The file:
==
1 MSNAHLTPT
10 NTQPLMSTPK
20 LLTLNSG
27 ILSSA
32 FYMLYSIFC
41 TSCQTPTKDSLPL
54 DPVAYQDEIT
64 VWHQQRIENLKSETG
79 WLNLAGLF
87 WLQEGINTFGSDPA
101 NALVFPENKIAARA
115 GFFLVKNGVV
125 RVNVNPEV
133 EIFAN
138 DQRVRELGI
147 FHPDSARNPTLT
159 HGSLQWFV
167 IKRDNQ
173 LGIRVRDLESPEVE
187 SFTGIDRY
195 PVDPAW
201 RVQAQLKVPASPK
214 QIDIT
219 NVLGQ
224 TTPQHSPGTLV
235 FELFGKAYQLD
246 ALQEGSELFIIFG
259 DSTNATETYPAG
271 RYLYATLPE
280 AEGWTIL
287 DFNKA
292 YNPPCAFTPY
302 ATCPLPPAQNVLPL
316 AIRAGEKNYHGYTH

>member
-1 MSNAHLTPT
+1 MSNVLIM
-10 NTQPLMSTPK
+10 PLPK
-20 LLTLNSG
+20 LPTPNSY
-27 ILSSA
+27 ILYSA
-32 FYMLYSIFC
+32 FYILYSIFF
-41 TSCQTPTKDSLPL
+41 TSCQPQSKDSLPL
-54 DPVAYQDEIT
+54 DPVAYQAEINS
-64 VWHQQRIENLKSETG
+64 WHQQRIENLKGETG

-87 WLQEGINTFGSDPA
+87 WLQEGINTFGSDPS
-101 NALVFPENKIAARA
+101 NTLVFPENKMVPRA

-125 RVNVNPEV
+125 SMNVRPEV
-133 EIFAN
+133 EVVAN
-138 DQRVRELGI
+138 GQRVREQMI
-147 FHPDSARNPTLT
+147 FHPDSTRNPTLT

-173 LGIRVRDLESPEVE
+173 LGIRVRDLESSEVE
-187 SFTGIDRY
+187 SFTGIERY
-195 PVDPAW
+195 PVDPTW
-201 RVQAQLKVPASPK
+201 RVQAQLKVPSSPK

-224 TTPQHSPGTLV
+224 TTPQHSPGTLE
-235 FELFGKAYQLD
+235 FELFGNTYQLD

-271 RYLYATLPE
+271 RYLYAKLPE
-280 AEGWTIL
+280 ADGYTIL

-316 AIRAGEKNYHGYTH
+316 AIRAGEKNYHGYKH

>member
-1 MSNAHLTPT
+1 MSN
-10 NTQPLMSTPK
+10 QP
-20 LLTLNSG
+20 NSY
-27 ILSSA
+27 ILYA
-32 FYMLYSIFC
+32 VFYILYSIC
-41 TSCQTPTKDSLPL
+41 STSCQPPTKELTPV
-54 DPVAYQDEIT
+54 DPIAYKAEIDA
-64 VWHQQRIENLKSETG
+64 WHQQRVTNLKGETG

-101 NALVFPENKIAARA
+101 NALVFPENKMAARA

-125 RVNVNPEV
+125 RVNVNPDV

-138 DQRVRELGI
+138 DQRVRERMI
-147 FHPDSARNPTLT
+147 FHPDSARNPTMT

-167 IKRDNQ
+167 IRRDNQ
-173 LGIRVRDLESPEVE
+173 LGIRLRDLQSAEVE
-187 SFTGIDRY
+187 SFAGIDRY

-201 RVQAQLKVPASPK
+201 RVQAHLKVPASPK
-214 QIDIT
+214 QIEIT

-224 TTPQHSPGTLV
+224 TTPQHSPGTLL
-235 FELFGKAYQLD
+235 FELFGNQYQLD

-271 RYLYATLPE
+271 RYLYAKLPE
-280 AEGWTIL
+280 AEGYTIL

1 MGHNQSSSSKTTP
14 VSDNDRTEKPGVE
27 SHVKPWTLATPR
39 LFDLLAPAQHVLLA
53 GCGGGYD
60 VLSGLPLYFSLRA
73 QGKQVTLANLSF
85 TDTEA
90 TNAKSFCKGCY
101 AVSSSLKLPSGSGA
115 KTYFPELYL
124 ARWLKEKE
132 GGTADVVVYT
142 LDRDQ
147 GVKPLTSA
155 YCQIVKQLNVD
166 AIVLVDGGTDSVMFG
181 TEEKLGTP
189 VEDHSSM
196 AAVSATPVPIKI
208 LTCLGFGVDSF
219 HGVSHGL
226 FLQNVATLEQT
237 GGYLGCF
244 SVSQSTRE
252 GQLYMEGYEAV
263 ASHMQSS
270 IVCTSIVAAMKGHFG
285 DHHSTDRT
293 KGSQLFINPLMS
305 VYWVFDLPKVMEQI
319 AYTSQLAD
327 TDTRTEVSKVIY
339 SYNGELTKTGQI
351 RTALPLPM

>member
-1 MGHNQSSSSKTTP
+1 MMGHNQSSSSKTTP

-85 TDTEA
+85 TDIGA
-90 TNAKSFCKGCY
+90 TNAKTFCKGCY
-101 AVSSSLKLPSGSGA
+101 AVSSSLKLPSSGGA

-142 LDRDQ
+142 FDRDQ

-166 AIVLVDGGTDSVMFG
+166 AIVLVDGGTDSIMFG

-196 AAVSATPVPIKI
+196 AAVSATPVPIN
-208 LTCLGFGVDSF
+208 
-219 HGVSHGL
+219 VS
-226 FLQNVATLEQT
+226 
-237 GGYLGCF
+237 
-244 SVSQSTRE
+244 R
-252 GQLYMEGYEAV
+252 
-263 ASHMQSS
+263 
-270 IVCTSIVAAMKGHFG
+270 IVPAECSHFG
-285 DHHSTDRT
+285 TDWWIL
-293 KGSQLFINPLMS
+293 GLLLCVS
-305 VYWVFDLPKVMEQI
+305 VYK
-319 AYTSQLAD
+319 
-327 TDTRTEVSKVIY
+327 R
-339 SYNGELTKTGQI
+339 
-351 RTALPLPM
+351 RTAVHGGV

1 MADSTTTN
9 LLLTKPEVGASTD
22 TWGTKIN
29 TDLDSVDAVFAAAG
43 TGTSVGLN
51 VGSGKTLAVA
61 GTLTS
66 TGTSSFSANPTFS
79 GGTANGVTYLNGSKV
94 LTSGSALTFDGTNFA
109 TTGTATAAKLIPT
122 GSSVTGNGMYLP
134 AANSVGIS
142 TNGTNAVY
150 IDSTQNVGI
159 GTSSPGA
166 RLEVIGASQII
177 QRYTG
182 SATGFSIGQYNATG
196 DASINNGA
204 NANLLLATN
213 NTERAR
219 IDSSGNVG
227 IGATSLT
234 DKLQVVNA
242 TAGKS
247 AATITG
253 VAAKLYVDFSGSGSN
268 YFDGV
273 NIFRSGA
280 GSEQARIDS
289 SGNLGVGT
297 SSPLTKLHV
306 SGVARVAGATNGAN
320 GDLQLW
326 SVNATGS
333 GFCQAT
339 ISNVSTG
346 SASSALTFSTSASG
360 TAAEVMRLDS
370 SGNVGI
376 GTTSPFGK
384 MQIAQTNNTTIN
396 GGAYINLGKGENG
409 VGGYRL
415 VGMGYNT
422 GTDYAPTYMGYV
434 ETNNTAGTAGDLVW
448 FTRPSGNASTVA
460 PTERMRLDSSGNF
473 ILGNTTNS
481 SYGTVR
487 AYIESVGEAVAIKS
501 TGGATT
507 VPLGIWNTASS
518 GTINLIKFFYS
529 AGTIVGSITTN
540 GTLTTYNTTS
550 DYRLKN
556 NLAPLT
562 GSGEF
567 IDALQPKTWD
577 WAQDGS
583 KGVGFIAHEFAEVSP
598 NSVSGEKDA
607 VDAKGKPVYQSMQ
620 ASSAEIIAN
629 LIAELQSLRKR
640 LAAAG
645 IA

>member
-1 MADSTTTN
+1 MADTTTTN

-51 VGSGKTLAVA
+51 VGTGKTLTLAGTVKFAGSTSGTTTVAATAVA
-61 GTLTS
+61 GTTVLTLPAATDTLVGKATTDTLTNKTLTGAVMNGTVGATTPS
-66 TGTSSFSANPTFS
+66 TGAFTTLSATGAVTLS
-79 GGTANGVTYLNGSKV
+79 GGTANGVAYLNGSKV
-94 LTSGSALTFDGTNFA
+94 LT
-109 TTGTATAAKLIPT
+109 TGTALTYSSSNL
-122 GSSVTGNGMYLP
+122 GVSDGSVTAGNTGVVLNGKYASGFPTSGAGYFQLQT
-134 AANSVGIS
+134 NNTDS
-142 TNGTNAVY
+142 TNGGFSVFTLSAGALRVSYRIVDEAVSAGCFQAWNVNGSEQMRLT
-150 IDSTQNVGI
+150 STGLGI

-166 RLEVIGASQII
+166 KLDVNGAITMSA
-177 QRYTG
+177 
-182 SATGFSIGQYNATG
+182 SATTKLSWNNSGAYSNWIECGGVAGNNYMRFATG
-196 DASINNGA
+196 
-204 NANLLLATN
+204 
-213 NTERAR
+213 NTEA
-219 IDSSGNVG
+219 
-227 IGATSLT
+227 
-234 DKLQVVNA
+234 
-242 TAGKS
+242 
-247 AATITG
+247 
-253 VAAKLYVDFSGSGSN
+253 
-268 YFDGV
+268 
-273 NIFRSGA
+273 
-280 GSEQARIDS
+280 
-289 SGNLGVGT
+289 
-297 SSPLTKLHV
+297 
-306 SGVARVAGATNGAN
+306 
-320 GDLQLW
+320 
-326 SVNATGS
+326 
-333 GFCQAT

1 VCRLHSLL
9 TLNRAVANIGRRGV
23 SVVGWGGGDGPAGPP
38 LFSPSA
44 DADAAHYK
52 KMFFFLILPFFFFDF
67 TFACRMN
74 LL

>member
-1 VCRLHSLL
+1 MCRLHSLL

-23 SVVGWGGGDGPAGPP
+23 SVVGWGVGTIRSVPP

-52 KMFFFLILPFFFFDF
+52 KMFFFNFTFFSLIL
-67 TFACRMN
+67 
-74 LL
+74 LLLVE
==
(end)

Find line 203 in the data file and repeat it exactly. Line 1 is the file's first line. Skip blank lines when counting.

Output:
-351 RTALPLPM